Can an employee be offered light duty for sickness? To answer this question, you first need to understand what light duty is, why it exists, and how it relates to accommodating a disability.
What is light duty?
Light duty is a way to keep employees who are injured on-the-job engaged and productive by creating temporary work assignments that fit within job restrictions provided by their doctor. These assignments are typically less demanding in a physical and/or mental capacity to avoid aggravating their injury.
Why would my company want to offer light duty?
There are several reasons why your company would want to offer light duty work assignments to an employee who has been injured at work:
1. Light duty helps keep employees engaged.
Employees who can remain productive, even at a lesser capacity, will be much more fulfilled and engaged than employees who are paid to binge watch Real Housewives reruns while they recover from injury. They’ll also stay more connected with coworkers and with the company. And, in many cases, staying active will help them heal more quickly.
2. Light duty improves employee morale.
Making accommodations to fit your injured employee shows that you’re a flexible employer who cares about your employees. It also shows that you care about their coworkers, as finding tasks for injured employees to complete will help minimize extra duties from being added to coworkers’ workloads. In addition, your company will be less likely to attract workers’ comp abusers.
3. Light duty helps contain the overall cost of a workers’ comp claim.
In most states, employees who are injured at work and file a workers’ comp claim receive 66.67% of regular wages from their workers’ comp insurance carrier while recovering. Any work they do or income they make during that time reduces the amount of money they receive from the workers’ comp payout, which reduces the overall financial responsibility associated with the claim. If the employee refuses light duty after a workplace injury, they will forfeit workers’ comp payouts from the carrier.
Should I offer light duty when it isn’t a work-related injury?
When an employee is wanting light duty for something other than a workplace injury, you risk setting a precedent that anyone who is sick can be accommodated to do something beyond their typical work duties. Companies will oftentimes make accommodations for employees with short-term needs, such as a broken arm, pregnancy, recovering from surgery, and so on. However, many of these conditions cross over into other areas such as FMLA (Family Medical Leave Act), short-term disability, and even long-term disability, so it’s best to navigate openly with employees about their options.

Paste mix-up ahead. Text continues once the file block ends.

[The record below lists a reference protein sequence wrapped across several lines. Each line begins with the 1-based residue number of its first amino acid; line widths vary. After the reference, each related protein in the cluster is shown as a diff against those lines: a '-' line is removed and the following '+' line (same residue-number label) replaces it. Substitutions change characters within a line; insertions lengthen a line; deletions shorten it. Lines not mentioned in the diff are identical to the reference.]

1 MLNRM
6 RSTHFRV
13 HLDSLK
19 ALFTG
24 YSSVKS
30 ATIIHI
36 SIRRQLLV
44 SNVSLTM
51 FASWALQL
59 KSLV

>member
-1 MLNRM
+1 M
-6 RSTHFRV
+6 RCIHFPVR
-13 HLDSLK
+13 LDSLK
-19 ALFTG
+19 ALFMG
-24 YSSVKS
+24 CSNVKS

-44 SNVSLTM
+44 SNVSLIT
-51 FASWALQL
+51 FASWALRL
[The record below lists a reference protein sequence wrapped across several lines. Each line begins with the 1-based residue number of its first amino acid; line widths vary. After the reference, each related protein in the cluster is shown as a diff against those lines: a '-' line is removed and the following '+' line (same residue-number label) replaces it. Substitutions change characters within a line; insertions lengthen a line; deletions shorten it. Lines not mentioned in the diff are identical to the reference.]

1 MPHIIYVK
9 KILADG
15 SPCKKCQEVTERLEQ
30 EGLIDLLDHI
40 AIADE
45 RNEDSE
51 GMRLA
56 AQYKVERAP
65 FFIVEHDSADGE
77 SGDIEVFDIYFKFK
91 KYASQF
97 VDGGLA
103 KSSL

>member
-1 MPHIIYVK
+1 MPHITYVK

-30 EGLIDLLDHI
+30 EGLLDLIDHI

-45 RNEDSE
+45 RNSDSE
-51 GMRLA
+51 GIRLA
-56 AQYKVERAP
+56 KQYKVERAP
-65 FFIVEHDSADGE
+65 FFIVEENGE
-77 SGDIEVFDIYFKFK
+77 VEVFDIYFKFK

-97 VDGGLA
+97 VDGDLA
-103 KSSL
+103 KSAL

The most critical point is to ensure accommodations are offered consistently to everyone, as this could be misconstrued as discrimination to those who are denied light duty for their circumstance.
Is light duty the same thing as accommodating a disability?
Light duty is a temporary assignment given to an employee recovering from a workplace injury, whereas making an accommodation for an employee’s disability could indicate something more long-term that may or may not have occurred because of work.
According to the Americans with Disabilities Act (ADA), a person has a disability if they:
- Have a physical or mental condition that substantially limits a major life activity.
- Have a history of a disability.
- Are subject to an adverse employment action because of a physical or mental impairment the individual has or is perceived to have, except if it is transitory (lasting or expected to last six months or less) and minor.
If an employee comes to you requesting an accommodation due to a disability, companies with 15+ employees are required to pursue a reasonable accommodation, so long as it does not create an undue hardship for the company. Learn more about mistakes to avoid when considering accommodations or contact your certified HR expert for more information.
Light Duty for Sickness Summary
Ultimately, employees should work with their employer to agree and collaborate on temporary job duties and accommodations when needed.
As you consider the complexity of trying to appease some employees without frustrating others and running the risk of a discrimination claim for inconsistencies, please contact your certified HR expert for guidance. Not a current Stratus HR client? Book a free consultation and our team will contact you shortly.